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Jobs & Careers magazine | October 23, 2014

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The Paralympics: an opportunity?

The Paralympics: an opportunity?
Richard Shakespeare

The biggest Paralympic Games ever are now only a few months away; this month we explore whether these games represent an opportunity for businesses and job-seekers alike.

This year’s games are expecting 4,200 athletes from over 160 countries, taking part in 20 different sports.

Figures in a recent edition of Paralympians Magazine show that it is estimated that a television audience in excess of four billion people will tune into watch the Paralympic Games this year.

In my role as an independent Disability Consultant I am often approached by large multi-national organisations and small to medium size enterprises to discuss how best to prepare ahead of the Paralympic Games. One theme that comes out time and time again in these discussions is “What do I do if I meet a disabled person?” Well first of all I would encourage anyone to see the person before the disability.  Do not focus on the fact that this person has a disability but what they have to offer as an individual.

I recently went to London with a business associate to deliver a training session for a big client; two minutes before we went into the client’s headquarters near Kings Cross I said to my colleague that I was going to get out of my wheelchair and walk into the meeting rather than go in through the door in my chair.

Now you may be asking yourself why? Does it make a difference? Having lived with a disability for almost 30 years and being the Managing Director of two businesses I have experienced a broad range of reactions to my disability.  People are often amazed when I explain to them that I drive a car, live independently, have travelled the world and now own and run my own businesses.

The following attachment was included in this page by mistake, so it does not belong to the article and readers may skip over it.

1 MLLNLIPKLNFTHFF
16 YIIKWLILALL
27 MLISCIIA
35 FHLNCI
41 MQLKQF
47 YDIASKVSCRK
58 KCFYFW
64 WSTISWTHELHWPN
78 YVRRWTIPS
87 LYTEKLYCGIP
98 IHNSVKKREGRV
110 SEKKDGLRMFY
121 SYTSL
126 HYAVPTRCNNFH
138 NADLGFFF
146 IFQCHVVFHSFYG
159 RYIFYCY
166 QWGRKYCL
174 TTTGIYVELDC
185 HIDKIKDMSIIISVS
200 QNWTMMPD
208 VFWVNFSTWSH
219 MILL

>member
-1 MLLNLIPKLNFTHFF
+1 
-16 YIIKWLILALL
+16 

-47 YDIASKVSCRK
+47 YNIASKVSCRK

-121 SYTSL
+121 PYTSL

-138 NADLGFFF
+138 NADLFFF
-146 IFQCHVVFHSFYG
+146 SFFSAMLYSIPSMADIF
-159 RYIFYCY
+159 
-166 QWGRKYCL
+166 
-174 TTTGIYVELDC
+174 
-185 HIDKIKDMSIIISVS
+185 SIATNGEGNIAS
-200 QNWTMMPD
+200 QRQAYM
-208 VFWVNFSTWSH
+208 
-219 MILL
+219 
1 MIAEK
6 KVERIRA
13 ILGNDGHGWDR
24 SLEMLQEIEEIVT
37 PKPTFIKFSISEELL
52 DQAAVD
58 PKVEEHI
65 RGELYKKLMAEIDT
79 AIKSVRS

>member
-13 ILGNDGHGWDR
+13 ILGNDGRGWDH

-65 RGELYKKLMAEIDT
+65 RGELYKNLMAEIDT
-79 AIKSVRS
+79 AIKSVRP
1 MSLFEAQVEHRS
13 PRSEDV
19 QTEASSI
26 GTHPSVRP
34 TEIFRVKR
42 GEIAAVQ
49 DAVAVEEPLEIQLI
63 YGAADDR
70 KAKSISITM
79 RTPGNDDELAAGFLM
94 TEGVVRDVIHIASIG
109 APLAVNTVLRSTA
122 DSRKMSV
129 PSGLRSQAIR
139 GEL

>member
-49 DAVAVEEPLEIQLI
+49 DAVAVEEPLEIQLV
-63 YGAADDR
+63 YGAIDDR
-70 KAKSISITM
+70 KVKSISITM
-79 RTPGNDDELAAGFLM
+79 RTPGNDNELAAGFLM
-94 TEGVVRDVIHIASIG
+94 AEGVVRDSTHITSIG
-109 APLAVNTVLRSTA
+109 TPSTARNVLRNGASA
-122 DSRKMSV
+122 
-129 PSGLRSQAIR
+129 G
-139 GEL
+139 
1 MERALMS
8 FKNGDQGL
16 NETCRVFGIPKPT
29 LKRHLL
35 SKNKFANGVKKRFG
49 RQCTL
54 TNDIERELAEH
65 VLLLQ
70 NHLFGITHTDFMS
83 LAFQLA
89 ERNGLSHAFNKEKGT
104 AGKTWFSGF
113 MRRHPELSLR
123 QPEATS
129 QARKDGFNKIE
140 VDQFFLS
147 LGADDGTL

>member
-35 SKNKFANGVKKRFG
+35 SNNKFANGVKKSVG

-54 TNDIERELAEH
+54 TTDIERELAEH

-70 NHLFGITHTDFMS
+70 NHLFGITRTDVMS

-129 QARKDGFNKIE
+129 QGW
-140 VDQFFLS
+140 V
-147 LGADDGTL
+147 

Experience has shown that more often than not if I go into a meeting in my chair people are automatically drawn to speak to my colleague or direct any questions towards this person. It’s often as though when it comes to dealing with disability common sense flies out the window.

Needless to say this does not always happen and many companies and individuals are indeed to be commended, I wouldn’t like you to think for one moment that this is me leaping onto a soapbox. Remember disabled bosses do exist too so if you are a business owner or a job-seeker some important considerations need to be given.

So what is my advice?

  • Avoid saying things like “Don’t you do well” “aren’t you exceptional” disabled consumers, job applicants or business owners; like all disabled people they are perfectly capable of achieving.
  • Be natural – Do not be afraid to engage in conversation with a disabled person, use the same language as you would when speaking to anyone else and relax.
  • Avoid offensive wording or language – Sounds obvious but this is an area that many people really worry about. Use phrases such as “Uses a wheelchair” rather than wheelchair bound, avoid saying “this person suffers from” as this is not always the case and is negative.
  • Always ask a person with a disability if they would like assistance before acting. Your help may not be needed. However, it is quite all right to offer help. If your assistance is needed then listen or ask for instructions.

The Paralympic Games this year represent opportunities for businesses and job-seekers alike. How does this work?

Well if we consider that disabled consumers are estimated to spend in excess of £95 billion a year in the United Kingdom economy and that we have the second highest prevalence of disability in Europe with 27.2% of the population having either a long term health condition or disability, it is clear that a strong business case exists for ensuring a business is fully inclusive.

If you are a job-seeker consider this:

Millions and millions of pounds are being spent in preparation of both the Olympic and Paralympic Games, many of the major sponsors are taking on additional staff to deal with the increased number of people on the streets and to help in the day to day running of their business during this busy period.

Estimates show that around 46% of the contracts for London 2012 have been awarded to businesses based outside of the capital – so you see wherever you are based an opportunity may exist. Do not be afraid to take a voluntary position helping out during the games, it could fill a nice gap in your CV and may even lead to something more permanent.

If you are interested in learning more about disability awareness please visit www.richardshakespeare.com or email richard@richardshakespeare.com  to discuss his latest training courses.

Image: Shutterstock/Vikmanis

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